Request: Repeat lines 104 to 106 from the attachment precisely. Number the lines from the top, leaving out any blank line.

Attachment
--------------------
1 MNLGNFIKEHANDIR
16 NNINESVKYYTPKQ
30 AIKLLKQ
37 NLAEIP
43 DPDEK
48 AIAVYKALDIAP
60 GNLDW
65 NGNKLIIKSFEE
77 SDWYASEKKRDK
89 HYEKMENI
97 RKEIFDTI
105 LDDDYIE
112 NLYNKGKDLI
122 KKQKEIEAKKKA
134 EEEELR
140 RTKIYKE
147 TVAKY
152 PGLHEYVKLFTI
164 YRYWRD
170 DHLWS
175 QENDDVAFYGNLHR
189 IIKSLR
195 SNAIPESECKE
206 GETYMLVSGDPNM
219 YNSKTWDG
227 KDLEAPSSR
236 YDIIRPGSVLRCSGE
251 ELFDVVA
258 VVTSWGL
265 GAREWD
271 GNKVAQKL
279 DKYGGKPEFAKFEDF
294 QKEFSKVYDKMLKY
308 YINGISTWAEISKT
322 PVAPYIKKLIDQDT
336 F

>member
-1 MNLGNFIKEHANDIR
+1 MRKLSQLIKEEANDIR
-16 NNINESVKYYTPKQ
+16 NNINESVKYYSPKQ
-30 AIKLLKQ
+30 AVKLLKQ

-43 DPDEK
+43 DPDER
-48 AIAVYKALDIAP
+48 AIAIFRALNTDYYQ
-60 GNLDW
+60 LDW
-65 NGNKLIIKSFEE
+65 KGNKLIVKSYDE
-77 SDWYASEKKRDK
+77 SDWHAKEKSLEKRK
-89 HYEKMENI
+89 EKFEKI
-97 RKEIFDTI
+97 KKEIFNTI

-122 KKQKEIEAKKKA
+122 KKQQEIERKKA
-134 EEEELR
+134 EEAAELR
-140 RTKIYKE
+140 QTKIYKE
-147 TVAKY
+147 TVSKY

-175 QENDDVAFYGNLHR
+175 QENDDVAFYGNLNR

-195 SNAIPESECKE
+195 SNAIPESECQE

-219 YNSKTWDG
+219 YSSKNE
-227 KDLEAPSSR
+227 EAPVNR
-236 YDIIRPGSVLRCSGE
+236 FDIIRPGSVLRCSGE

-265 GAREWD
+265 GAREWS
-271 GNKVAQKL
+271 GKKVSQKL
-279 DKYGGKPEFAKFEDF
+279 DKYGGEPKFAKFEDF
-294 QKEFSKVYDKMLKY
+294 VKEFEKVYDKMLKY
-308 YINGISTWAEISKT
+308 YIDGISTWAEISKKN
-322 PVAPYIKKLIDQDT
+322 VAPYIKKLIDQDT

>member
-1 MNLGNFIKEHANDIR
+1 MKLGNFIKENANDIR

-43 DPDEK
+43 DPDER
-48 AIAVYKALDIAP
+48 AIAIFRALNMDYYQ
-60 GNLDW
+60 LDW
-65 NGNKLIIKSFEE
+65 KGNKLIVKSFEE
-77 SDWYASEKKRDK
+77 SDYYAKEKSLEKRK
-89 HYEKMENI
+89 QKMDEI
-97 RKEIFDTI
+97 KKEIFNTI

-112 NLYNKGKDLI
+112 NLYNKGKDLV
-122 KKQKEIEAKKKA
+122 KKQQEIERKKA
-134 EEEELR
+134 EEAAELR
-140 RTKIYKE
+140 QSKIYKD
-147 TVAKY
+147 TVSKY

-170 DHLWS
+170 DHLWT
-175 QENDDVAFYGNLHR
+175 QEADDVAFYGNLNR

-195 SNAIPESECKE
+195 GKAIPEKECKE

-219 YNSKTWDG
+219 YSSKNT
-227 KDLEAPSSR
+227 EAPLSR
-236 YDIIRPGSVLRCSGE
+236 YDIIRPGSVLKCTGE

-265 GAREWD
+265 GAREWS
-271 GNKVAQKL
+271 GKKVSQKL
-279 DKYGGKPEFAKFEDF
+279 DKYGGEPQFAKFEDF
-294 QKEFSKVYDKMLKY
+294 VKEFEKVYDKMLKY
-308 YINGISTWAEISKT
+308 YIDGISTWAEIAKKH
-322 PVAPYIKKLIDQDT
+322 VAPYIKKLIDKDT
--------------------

+97 KKEIFNTI

-112 NLYNKGKDLI
+112 NLYNKGKDLV